Why Durex wants to be seen as ‘more than just a condom brand’
Durex is the biggest seller of condoms in the UK market. In fact, it holds a 26% global market share and distributes over one billion products every year. There is just one problem – it wants to be known for much more than that.
While the brand insists its values and focus on quality have not changed since its conception in 1915, it has been trying to bring the brand to life differently and evolve in line with people’s attitudes towards sex.
Durex’s global senior brand manager Shane Kerr explains: “In the last 16 years, we’ve really wanted to establish ourselves as a sexual wellbeing brand instead of a condom brand. It’s not just about the physical but the emotional as well.”
One noticeable way Durex is aiming to achieve this is by taking a different approach to marketing. Its most recent campaigns have all featured real couples or young singletons who are taught valuable lessons about sex, prejudice and intimacy.
For example, the Durex #DoNotDisturb campaign, which launched in May this year, challenged couples to give up their phones and technology on holiday to teach them a lesson about how it might negatively impact their levels of intimacy. The ‘When It’s On, It’s On’ campaign also featured groups of young men and women talking about safe sex and misconceptions when it comes to using condoms.
“We want to make people aware of the basics when it comes to sex and wellbeing and make them change for the better. With our adult campaigns, we wanted to hold up a mirror to real-life couples and viewers too,” he says.
“Showing real-life situations can be much more engaging as people empathise with it.”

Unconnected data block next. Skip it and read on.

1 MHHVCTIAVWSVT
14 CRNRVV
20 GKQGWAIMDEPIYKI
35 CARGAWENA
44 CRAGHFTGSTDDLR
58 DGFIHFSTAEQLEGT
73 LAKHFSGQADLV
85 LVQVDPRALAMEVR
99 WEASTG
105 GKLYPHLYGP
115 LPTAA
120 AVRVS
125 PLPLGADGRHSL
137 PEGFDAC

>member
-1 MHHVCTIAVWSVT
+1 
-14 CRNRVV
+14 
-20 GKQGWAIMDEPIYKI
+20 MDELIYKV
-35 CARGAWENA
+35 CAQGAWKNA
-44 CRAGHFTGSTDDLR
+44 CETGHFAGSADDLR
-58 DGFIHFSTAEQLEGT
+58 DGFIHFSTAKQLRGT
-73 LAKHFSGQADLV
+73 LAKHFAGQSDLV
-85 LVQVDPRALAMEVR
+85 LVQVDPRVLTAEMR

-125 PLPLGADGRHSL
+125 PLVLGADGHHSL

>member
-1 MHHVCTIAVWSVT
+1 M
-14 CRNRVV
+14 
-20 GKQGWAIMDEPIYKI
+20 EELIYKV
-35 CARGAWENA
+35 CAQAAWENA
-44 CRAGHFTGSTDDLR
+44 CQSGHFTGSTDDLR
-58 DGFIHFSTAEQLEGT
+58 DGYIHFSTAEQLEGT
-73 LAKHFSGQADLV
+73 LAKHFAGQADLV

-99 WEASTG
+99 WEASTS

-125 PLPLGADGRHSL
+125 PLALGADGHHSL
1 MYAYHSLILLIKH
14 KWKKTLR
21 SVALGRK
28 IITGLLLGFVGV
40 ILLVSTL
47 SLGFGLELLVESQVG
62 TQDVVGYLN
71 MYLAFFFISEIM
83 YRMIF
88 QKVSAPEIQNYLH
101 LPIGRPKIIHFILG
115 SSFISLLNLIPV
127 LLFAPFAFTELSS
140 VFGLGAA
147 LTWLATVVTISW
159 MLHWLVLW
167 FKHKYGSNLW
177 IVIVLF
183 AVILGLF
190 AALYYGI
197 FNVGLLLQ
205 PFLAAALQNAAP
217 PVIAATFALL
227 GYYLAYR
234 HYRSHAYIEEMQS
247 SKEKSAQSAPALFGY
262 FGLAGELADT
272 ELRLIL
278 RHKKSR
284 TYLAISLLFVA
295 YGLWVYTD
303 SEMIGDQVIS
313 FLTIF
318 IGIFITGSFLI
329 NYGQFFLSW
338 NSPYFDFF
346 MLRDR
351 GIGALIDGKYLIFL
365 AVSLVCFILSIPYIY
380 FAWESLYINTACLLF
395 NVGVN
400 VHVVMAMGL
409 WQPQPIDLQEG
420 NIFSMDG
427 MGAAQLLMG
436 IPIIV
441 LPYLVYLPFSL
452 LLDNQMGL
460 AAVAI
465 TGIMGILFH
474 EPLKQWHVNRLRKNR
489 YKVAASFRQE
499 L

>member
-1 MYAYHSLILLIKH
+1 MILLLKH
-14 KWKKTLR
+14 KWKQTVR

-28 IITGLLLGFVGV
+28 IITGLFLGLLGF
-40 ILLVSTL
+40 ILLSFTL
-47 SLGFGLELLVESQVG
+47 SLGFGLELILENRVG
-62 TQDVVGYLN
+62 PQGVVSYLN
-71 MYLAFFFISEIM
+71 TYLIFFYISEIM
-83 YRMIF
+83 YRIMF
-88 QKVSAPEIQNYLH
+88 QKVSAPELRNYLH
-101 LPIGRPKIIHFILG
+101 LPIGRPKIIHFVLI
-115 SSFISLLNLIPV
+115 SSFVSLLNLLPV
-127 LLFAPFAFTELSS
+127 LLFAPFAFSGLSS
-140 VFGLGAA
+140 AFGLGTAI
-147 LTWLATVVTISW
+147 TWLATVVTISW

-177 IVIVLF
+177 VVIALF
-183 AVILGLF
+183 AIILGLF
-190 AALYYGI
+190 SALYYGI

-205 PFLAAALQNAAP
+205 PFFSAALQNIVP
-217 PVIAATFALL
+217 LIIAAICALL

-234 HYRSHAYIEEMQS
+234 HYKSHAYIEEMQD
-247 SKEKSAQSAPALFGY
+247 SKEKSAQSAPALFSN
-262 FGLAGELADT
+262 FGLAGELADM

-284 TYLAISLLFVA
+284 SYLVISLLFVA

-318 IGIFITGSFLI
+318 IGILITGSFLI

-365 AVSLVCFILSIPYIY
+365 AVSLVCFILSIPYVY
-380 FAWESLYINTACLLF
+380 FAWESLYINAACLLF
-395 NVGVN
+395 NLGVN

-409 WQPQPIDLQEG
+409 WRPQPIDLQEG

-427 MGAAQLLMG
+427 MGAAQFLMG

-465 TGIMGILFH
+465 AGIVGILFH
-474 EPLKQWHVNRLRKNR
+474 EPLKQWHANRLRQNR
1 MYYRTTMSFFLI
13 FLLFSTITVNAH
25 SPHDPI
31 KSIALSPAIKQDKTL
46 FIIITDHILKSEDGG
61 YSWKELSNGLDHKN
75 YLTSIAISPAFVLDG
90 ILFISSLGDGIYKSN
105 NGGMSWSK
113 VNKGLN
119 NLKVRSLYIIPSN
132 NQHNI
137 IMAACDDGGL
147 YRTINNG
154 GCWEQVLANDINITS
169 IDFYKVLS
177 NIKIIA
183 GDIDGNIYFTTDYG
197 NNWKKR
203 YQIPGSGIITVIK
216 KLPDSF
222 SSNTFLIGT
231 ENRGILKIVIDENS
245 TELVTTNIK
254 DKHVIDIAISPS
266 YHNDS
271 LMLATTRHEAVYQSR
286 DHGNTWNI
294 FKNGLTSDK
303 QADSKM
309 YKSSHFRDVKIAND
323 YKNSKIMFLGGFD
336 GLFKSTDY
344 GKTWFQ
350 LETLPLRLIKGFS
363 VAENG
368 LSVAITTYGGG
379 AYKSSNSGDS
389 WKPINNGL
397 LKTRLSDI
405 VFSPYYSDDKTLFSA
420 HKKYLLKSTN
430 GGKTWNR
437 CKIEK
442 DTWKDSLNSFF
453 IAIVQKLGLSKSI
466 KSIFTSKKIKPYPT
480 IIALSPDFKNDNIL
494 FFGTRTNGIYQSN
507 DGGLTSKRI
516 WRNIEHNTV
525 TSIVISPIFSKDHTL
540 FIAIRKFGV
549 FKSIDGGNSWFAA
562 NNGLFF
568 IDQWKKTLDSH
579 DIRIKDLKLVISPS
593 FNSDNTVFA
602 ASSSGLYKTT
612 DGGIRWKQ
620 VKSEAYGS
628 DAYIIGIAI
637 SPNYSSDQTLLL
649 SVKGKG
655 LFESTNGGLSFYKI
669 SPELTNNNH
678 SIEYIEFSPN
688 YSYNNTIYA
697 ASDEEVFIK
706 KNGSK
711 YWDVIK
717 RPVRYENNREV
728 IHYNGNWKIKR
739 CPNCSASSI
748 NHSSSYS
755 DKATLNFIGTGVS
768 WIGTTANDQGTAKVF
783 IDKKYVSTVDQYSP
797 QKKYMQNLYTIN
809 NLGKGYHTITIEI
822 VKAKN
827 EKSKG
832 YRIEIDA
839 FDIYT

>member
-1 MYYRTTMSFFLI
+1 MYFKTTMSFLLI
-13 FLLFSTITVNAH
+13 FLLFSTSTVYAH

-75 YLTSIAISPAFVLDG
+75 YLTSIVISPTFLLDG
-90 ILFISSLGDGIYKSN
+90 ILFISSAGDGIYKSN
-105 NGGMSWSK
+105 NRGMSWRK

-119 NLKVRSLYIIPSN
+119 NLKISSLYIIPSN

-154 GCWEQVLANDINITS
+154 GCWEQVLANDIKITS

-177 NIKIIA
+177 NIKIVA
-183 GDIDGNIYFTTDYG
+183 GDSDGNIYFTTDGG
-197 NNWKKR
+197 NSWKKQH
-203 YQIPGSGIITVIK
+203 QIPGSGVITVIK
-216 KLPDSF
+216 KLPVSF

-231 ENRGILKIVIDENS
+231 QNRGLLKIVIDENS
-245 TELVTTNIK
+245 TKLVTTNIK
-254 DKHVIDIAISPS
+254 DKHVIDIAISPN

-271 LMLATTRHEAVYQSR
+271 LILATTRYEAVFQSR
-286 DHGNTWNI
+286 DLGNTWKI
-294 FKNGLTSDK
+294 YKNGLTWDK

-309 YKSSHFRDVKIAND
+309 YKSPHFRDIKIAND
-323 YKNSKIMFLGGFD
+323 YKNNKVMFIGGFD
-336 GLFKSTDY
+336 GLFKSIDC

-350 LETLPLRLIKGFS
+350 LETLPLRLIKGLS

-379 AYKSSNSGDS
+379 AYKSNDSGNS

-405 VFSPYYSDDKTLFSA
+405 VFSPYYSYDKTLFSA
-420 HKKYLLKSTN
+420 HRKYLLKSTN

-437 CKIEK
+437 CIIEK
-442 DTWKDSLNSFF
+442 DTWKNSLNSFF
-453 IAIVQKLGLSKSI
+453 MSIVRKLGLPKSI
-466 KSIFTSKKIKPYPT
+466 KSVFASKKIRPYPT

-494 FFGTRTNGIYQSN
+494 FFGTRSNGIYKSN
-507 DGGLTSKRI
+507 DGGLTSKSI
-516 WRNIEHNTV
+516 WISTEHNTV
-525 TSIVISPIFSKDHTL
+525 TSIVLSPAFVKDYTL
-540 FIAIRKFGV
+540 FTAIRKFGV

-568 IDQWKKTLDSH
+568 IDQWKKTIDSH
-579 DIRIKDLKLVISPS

Malibu brings the Internet of Things to FMCG as it turns bottles into digital touchpoints
Malibu is looking to capitalise on consumers’ “contactless payment behaviour” by turning 40,000 of its bottles into media platforms, offering consumers access to exclusive content simply by tapping their smartphone on the bottle.
The activity, which rolls out at the beginning of September, is part of its #BecauseSummer campaign. It has been developed through a partnership between Malibu and creative agency SharpEnd and follows work undertaken at The ABSOLUT Company – which like Malibu is also owned by Pernod Ricard – innovation lab in Stockholm. A digital campaign will also be launched to promote the new bottles.
The UK pilot uses NFC technology which means that, unlike QR codes, consumers do not have to download an app. Tapping the ‘sunset’ logo on the Malibu bottle, should in theory, open a mobile browser that leads directly to the content.
According to the brand each bottle will turn into a direct, digital touchpoint for consumers and was created after research by Malibu found that consumers are increasingly looking to buy “experiences and not products”.
“We have identified an opportunity to use our bottles as media platforms, we are trying to find ways to connect with consumers more intimately. By turning bottles into vehicles that directly connect to consumers’ phones, we are providing added value,” Jo Alexander, Malibu marketing manager at Pernod Ricard UK, told Marketing Week.
Macmillan preps for brand overhaul as it looks to become ‘more inclusive and gritty’
Macmillan Cancer Support is prepping a brand overhaul, with a new strategy set to launch in early 2017, as it looks to “move away from metaphors” and tell consumers about the charity’s different services.
Speaking to Marketing Week, Richard Taylor, Macmillan’s executive director of fundraising, marketing and communications, revealed that the charity will have appointed a new brand strategy agency by the autumn, “immersed them in our work by Christmas” and start brand development work in early 2017. The brand will also be reassessing its campaigns.